B. Agrawal Steals SocGen's HFT Code and Offers To Duplicate Its Trading Systems for a Competitor

Unbeknownst to SocGen, Agrawal was then actively pursuing outside job opportunities. Toward that end, on June 8, 2009, he met with representatives of a New York–based hedge fund, Tower Research Capital ("Tower"). Agrawal told Tower that he was running one of SocGen's two index arbitrage strategies, had a "complete understanding" of that strategy, and could help build a "very similar" system for Tower. Tr. 79.[1]

On Saturday, June 13—five days after his meeting with Tower and the day after he acquired access to SocGen's DQS code—Agrawal came into SocGen's New York office, printed out more than a thousand pages of the DQS code, [2] put the printed pages into a backpack, and physically transported the papers to his apartment in New Jersey. Three days later, on June 16, Agrawal again met with Tower partners to discuss replicating SocGen's HFT strategies for Tower. On July 10, Tower proposed to hire Agrawal for this purpose, offering him salary and bonuses exceeding $500, 000, plus 20% of profits generated by the anticipated DQS clone and 10% of profits from any ADP clone. Agrawal informally accepted Tower's offer in August 2009, but delayed disclosing this fact to SocGen for some months in order both to gain more experience with its HFT systems and to collect an anticipated bonus in October. Meanwhile, during August and September 2009, Agrawal copied and printed hundreds more pages of SocGen's HFT code—these pertaining primarily to the ADP code to which he had mistakenly been given access—and brought them to his home.

During these months, Agrawal also continued to meet with Tower partners, discussing the HFT systems he expected to develop for them and providing assurances that he could find out whatever information he needed about SocGen's systems to fill any gaps in his knowledge. At least one of those meetings was recorded by a Tower representative who was present.

Agrawal formally resigned from SocGen on November 17, 2009. In the week before he gave notice, Agrawal deleted from SocGen's computer system the Word documents into which he had pasted DQS and ADP code, as well as the ADP code files that Idris had mistakenly copied for him. Agrawal's resignation triggered a leave period of several months, during which he was paid by SocGen but did little work for it. Although Agrawal was prohibited from working for any SocGen competitor while on leave, he continued to meet with Tower personnel, including the computer programmers who were to write the code that would replicate SocGen's two HFT systems. Agrawal provided Tower personnel with detailed handwritten descriptions of the HFT system he wanted them to build, including mathematical information derived from SocGen's code that he identified as "what is done in DQS." Tr. 621.[3]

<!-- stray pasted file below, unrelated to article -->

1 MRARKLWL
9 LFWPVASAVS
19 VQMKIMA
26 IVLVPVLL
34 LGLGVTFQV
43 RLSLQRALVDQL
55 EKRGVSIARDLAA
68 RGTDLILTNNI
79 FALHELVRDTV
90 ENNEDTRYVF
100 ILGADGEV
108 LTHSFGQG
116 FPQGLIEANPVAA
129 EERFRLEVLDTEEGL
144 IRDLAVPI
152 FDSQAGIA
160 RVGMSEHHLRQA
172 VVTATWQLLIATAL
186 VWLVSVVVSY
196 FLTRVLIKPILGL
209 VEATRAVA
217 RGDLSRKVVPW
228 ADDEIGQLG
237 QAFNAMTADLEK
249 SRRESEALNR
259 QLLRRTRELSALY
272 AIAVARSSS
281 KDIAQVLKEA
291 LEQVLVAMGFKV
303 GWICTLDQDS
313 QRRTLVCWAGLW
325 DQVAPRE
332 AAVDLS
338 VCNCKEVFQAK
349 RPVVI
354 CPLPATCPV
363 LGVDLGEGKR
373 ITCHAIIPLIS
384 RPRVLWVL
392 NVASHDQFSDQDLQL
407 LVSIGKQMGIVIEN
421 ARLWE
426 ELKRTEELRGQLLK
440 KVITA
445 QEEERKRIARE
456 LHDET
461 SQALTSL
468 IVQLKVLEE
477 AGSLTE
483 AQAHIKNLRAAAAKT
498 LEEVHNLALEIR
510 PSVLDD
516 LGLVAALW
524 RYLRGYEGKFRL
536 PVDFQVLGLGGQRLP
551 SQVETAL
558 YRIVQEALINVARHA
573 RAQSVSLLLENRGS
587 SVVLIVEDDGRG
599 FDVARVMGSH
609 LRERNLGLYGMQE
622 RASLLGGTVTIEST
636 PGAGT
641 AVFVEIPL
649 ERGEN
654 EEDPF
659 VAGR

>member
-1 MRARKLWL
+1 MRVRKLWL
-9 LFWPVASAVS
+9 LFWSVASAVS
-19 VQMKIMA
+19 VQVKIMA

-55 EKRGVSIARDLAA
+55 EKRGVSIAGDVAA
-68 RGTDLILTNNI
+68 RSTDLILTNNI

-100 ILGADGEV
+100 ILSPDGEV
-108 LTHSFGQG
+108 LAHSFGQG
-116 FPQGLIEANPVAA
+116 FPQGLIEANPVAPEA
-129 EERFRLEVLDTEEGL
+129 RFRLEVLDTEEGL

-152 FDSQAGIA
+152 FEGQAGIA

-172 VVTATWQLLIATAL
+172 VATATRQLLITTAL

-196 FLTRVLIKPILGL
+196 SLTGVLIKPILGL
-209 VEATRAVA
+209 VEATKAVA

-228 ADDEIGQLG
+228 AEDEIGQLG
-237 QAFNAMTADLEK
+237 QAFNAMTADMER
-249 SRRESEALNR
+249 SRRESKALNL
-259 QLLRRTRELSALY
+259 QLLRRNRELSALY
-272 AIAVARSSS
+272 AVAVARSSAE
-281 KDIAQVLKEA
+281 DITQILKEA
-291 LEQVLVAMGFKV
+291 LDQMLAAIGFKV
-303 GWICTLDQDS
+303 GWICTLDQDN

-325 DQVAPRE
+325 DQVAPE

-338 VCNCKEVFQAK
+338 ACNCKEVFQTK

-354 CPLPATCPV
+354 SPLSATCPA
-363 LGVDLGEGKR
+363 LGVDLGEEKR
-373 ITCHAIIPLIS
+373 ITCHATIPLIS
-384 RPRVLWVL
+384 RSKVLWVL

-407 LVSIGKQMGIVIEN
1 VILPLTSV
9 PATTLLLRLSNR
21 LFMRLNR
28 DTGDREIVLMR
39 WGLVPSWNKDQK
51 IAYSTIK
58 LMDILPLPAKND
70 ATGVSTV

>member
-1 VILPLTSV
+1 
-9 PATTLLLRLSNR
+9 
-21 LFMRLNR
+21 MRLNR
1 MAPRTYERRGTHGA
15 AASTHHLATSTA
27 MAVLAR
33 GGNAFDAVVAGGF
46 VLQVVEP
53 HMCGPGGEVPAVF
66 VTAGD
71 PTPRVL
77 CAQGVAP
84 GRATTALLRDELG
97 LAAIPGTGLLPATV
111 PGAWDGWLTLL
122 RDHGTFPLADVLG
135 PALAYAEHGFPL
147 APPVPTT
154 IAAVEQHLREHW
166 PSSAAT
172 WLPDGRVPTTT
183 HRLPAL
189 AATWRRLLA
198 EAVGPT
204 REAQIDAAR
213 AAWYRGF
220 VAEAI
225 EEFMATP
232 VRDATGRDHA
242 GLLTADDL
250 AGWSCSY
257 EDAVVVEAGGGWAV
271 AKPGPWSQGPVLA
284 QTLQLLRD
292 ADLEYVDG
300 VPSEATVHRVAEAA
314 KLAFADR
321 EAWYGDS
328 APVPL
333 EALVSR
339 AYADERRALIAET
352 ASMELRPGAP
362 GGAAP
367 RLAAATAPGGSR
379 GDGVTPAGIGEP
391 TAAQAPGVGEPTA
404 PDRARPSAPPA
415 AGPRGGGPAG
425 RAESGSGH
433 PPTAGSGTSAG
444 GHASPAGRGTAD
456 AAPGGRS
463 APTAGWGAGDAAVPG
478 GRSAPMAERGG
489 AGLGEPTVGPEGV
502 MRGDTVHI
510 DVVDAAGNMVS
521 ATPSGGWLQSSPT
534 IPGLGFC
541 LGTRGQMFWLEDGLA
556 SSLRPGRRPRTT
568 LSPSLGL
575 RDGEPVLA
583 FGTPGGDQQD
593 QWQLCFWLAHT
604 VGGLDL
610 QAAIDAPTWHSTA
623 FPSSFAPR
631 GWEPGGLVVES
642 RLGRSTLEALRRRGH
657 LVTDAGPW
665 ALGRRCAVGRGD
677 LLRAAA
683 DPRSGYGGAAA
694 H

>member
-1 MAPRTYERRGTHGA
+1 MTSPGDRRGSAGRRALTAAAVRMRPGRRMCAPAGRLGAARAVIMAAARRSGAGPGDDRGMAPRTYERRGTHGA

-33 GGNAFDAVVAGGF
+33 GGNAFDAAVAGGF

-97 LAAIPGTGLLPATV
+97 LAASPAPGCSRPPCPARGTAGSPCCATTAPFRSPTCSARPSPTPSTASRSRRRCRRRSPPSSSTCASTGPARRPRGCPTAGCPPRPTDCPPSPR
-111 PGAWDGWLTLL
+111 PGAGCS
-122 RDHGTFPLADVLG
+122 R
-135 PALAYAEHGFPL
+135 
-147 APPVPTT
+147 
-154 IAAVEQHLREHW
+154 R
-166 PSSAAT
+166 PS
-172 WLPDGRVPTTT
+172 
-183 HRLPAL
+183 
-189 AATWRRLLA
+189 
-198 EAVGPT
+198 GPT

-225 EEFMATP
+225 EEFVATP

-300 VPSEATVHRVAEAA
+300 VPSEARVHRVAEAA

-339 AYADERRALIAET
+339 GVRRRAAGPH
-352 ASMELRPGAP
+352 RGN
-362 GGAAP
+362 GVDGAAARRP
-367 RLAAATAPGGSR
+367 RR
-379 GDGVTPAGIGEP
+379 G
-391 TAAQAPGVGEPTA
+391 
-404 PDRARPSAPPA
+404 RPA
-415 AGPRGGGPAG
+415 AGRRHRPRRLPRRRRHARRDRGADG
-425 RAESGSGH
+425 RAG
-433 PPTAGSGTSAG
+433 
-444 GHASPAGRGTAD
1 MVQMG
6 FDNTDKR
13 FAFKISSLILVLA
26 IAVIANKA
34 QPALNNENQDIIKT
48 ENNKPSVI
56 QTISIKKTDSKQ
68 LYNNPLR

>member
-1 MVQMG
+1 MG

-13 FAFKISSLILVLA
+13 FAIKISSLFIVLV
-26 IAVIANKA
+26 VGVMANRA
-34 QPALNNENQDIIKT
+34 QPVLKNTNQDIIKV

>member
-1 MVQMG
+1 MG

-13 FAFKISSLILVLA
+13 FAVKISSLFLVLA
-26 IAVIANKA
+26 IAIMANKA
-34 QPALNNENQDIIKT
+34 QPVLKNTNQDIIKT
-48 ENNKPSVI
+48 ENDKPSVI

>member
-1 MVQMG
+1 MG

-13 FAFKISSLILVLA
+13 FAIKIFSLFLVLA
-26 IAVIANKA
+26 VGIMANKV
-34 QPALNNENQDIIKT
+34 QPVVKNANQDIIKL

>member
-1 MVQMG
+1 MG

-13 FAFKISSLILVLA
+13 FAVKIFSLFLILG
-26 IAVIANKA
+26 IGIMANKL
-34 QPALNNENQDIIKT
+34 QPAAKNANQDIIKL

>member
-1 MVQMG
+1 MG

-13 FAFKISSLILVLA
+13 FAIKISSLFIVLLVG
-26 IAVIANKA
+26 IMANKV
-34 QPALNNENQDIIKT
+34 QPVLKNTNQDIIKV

C. Agrawal's Arrest and the Seizure of the Stolen Code

On April 19, 2010, the day Agrawal was to begin work at Tower, FBI agents arrested him at his home in New Jersey. Searches of his apartment resulted in the seizure of thousands of pages of carefully indexed and filed computer code pertaining to SocGen's two HFT systems. Agrawal admitted to an arresting agent that he had printed out the code and taken it home without disclosing that fact to his SocGen supervisors or receiving authorization to do so.

D. Agrawal's Prosecution and Conviction

On May 13, 2010, a grand jury sitting in the Southern District of New York charged Agrawal in a two-count indictment with violations of the EEA and the NSPA. After detailing pertinent facts in 18 numbered paragraphs, the indictment charged the two crimes both generally and specifically. With respect to the EEA, the indictment alleged as follows:

From at least on or about June 12, 2009, up through and including in or about April 2010, in the Southern District of New York and elsewhere, SAMARTH AGRAWAL, the defendant, unlawfully, willfully, and knowingly, without authorization copied, duplicated, sketched, drew, photographed, downloaded, uploaded, altered, destroyed, photocopied, replicated, transmitted, delivered, sent, mailed, communicated, and conveyed a trade secret, as that term is defined in Title 18, United States Code, Section 1839(3), with intent to convert such trade secret, that was related to and included in a product that was produced for and placed in interstate and foreign commerce, to the economic benefit of someone other than the owner thereof, and intending and knowing that the offense would injure the owner of that trade secret, to wit, AGRAWAL, while in New York, New York, without authorization copied, printed and removed from the offices of the Financial Institution proprietary computer code for the Financial Institution's high frequency trading business, with the intent to use that code for the economic benefit of himself and others.